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Thread: Craftex Lathes?

  1. #1
    Join Date
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    Craftex Lathes?

    What kind of reputation do Craftex lathes have? Would it be a good choice for turning spindles and small bowls?
    Cheers,
    Roger


    The other member of Mensa, but not the NRA

    Everyone is a self-made person.

    "The thing about quotes on the internet is that you cannot confirm their veracity" -Abraham Lincoln

  2. #2
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    From what I've read, in general they fall somewhere between Harbor Freight and Grizzly as far as lathe reputation. Potentially OK, but not really made by a company that knows lathes. From the looks of things, they quite likely are coming out of the same Asian factory as HF and Griz lathes (as well as plenty of other brands). I think the suitability depends a lot on the particular model. They have some electronic variable speed lathes with lots of cast iron that look pretty decent, and they have some cheaper Reeves drive models with stamped steel that probably aren't worth the gasoline it would take to drive to the store and pick one up.

    Were you looking at a specific model?
    When the going gets weird, the weird turn pro. - Hunter S. Thompson
    When the weird get going, they start their own forum. - Vaughn McMillan

    workingwoods.com

  3. #3
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    It's this one. The gentleman has coppied the text from the Busy Bee site as the description in his ad. Busy Bee is selling it right now for $429, which makes me think I should offer about $275 to start, as it likely won't have any warranties on it if I buy it.

    It's in Toronto, too, so it will be a good chance to visit my daughters...

    Oh, the stamped steel ones look awfully like my HF lathe.
    Last edited by Roger Tulk; 08-07-2013 at 06:37 PM.
    Cheers,
    Roger


    The other member of Mensa, but not the NRA

    Everyone is a self-made person.

    "The thing about quotes on the internet is that you cannot confirm their veracity" -Abraham Lincoln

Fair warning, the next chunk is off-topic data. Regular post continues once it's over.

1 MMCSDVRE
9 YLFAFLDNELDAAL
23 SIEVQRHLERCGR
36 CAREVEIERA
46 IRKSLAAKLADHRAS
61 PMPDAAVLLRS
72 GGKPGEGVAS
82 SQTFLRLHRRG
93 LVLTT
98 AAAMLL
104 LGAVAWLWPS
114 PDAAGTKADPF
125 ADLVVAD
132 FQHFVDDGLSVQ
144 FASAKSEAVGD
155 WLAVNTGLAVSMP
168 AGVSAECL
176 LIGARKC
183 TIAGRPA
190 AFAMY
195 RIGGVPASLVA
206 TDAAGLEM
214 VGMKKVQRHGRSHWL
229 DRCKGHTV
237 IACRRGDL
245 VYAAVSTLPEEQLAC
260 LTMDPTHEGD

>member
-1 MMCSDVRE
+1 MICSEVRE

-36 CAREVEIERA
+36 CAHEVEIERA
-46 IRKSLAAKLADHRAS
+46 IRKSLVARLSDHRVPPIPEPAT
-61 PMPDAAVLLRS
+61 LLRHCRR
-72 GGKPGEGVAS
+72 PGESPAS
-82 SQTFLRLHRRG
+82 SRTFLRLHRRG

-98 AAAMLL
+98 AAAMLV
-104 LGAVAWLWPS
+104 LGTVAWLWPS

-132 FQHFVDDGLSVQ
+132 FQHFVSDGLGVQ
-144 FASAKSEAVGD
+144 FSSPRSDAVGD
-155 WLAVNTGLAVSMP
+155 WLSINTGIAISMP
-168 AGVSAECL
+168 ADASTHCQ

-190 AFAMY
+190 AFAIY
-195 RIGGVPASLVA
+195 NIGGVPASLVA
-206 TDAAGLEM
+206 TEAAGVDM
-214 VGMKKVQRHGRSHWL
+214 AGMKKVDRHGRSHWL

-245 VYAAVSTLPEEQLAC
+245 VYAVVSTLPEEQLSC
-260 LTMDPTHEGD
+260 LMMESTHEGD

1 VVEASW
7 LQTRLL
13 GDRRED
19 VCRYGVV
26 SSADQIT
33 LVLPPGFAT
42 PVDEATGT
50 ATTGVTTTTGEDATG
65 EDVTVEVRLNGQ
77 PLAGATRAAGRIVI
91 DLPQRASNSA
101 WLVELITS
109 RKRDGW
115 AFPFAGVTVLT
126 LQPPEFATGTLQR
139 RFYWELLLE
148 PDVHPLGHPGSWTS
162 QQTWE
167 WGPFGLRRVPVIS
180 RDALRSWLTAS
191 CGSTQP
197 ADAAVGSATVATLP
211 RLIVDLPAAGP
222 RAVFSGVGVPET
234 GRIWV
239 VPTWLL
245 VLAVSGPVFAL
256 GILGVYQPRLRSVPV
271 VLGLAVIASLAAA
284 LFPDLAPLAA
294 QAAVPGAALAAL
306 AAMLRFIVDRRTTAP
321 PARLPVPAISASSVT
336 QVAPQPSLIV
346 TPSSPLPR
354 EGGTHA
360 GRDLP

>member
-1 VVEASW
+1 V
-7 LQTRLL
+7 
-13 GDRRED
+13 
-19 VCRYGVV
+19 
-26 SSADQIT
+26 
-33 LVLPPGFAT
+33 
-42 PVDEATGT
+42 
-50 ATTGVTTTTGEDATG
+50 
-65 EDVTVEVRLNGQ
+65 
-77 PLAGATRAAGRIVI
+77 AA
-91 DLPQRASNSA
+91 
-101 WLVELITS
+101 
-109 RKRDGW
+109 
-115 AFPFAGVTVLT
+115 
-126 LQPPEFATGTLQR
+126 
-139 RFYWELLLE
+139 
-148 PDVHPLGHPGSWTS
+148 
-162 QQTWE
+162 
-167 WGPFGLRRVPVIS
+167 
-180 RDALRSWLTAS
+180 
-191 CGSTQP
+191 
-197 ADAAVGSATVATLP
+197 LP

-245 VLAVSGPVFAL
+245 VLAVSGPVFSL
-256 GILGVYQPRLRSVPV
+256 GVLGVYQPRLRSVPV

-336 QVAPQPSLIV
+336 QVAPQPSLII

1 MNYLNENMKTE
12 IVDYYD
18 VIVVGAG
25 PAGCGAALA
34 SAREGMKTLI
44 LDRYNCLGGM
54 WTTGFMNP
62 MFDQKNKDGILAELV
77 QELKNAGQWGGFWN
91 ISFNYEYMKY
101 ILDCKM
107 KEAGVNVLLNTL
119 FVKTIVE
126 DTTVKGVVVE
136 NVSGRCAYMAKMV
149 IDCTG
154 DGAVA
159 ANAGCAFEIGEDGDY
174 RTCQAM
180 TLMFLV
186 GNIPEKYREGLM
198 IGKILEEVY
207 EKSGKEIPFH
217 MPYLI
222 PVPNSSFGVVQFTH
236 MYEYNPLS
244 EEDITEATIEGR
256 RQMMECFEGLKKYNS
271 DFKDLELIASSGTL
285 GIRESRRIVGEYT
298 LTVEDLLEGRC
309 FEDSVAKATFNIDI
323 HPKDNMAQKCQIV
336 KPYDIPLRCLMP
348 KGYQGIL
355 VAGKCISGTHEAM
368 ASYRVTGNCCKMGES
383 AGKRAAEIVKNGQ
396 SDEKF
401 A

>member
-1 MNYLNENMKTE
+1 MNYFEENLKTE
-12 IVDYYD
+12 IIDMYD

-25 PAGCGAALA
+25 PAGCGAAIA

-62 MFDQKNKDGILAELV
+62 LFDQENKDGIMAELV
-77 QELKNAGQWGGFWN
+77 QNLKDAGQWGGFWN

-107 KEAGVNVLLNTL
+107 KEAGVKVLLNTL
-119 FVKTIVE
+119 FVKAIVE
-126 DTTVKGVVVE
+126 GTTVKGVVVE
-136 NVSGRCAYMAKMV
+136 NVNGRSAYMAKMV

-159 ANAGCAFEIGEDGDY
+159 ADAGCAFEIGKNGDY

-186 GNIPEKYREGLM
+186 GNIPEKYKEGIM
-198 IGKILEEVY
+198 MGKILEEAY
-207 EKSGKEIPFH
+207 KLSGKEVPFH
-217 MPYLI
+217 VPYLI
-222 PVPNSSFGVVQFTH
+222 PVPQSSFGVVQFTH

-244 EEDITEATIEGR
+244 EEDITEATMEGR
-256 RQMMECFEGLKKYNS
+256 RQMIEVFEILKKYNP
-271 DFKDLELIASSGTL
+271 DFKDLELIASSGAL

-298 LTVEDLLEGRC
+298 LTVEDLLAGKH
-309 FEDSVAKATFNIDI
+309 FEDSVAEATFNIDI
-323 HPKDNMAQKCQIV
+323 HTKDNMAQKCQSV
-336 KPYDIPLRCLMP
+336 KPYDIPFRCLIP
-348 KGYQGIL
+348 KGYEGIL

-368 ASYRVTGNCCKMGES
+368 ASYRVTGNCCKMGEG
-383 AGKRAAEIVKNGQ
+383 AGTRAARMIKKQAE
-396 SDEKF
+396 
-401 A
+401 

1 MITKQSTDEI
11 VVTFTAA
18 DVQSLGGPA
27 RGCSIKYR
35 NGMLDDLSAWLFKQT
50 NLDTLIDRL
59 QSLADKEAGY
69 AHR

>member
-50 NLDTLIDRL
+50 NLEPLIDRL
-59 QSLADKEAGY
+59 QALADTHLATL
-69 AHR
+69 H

4. #4
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    Give it a go Roger. You can always sell it on CL if it doesn't do what you want it to.
    Faith, Hope & Charity

  5. #5
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    Personally, I'd pass on it. Or maybe offer about $100 and not be willing to negotiate higher. With 1/2 HP and a 600 RPM minimum speed, it's pretty limited as far as bowl turning...it should be OK for spindle work as long as the headstock and tailstock line up. It looks eerily similar to this 3/4 HP lathe that HF sells for about $275:

    http://www.harborfreight.com/12-inch...ead-34706.html

    I totally understand your anxiousness to step up to a better lathe, but I don't think this one is it.
    When the going gets weird, the weird turn pro. - Hunter S. Thompson
    When the weird get going, they start their own forum. - Vaughn McMillan

    workingwoods.com

  6. #6
    Join Date
    Dec 2007
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    Tellico Plains, Tennessee
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    His ad say "variable speed gives almost infinite control"... that's a Reeves unit which will likely have various speed settings, but you will be limited to those settings... and the legs in the picture look like stamped steel instead of cast iron... it'll be pretty light weight and you'll get some wobble if you put an out of balance piece on it... I had one similar from Home Depot (Ridgid brand) and it almost left the shop one day when I put a larger out of balance blank on it...
    Chuck
    Tellico Plains, TN
    https://www.etsy.com/shop/TellicoTurnings
    My parents taught me to respect my elders, but it's getting harder and harder to find any.
    If you go looking for trouble, it will usually find you.

  7. #7
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    It clearly has 10 speed settings. I'm in a bind as I want a better lathe than the HF one that I am trying to sell, but the $350 this guy is asking strains my budget a little.

    Being able to turn spindles at least 36" long, and to turn bowls up to say, 12", is very desirable.